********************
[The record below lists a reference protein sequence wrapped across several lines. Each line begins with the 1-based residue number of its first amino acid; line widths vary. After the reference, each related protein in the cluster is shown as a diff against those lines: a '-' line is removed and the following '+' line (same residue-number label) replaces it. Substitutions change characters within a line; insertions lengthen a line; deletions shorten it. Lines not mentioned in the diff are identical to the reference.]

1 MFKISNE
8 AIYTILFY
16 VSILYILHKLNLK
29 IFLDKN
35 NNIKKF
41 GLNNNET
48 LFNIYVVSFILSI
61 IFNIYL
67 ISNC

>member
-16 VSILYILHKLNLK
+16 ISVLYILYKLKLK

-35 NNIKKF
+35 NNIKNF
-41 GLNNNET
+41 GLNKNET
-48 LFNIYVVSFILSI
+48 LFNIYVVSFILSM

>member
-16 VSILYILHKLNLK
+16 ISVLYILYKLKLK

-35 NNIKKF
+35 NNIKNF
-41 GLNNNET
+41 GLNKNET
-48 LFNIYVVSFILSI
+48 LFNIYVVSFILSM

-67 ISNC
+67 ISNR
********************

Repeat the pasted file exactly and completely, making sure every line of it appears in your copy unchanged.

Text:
[The record below lists a reference protein sequence wrapped across several lines. Each line begins with the 1-based residue number of its first amino acid; line widths vary. After the reference, each related protein in the cluster is shown as a diff against those lines: a '-' line is removed and the following '+' line (same residue-number label) replaces it. Substitutions change characters within a line; insertions lengthen a line; deletions shorten it. Lines not mentioned in the diff are identical to the reference.]

1 MFKISNE
8 AIYTILFY
16 VSILYILHKLNLK
29 IFLDKN
35 NNIKKF
41 GLNNNET
48 LFNIYVVSFILSI
61 IFNIYL
67 ISNC

>member
-16 VSILYILHKLNLK
+16 ISVLYILYKLKLK

-35 NNIKKF
+35 NNIKNF
-41 GLNNNET
+41 GLNKNET
-48 LFNIYVVSFILSI
+48 LFNIYVVSFILSM

>member
-16 VSILYILHKLNLK
+16 ISVLYILYKLKLK

-35 NNIKKF
+35 NNIKNF
-41 GLNNNET
+41 GLNKNET
-48 LFNIYVVSFILSI
+48 LFNIYVVSFILSM

-67 ISNC
+67 ISNR